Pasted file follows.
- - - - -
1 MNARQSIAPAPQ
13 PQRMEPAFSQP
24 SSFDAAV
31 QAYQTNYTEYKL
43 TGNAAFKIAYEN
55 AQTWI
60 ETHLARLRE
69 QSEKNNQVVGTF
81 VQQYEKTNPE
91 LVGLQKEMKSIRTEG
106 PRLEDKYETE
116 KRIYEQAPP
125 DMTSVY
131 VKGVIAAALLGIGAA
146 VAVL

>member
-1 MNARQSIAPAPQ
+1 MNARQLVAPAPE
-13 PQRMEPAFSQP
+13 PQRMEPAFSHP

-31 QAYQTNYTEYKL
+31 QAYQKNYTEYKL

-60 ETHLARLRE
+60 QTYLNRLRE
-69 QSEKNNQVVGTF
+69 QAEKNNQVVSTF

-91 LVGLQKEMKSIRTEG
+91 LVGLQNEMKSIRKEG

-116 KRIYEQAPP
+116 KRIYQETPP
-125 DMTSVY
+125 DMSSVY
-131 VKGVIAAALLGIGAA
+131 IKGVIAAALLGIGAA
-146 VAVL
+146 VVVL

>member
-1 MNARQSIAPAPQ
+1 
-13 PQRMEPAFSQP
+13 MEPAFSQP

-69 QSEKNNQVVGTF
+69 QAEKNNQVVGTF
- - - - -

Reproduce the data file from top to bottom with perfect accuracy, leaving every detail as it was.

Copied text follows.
1 MNARQSIAPAPQ
13 PQRMEPAFSQP
24 SSFDAAV
31 QAYQTNYTEYKL
43 TGNAAFKIAYEN
55 AQTWI
60 ETHLARLRE
69 QSEKNNQVVGTF
81 VQQYEKTNPE
91 LVGLQKEMKSIRTEG
106 PRLEDKYETE
116 KRIYEQAPP
125 DMTSVY
131 VKGVIAAALLGIGAA
146 VAVL

>member
-1 MNARQSIAPAPQ
+1 MNARQLVAPAPE
-13 PQRMEPAFSQP
+13 PQRMEPAFSHP

-31 QAYQTNYTEYKL
+31 QAYQKNYTEYKL

-60 ETHLARLRE
+60 QTYLNRLRE
-69 QSEKNNQVVGTF
+69 QAEKNNQVVSTF

-91 LVGLQKEMKSIRTEG
+91 LVGLQNEMKSIRKEG

-116 KRIYEQAPP
+116 KRIYQETPP
-125 DMTSVY
+125 DMSSVY
-131 VKGVIAAALLGIGAA
+131 IKGVIAAALLGIGAA
-146 VAVL
+146 VVVL

>member
-1 MNARQSIAPAPQ
+1 
-13 PQRMEPAFSQP
+13 MEPAFSQP

-69 QSEKNNQVVGTF
+69 QAEKNNQVVGTF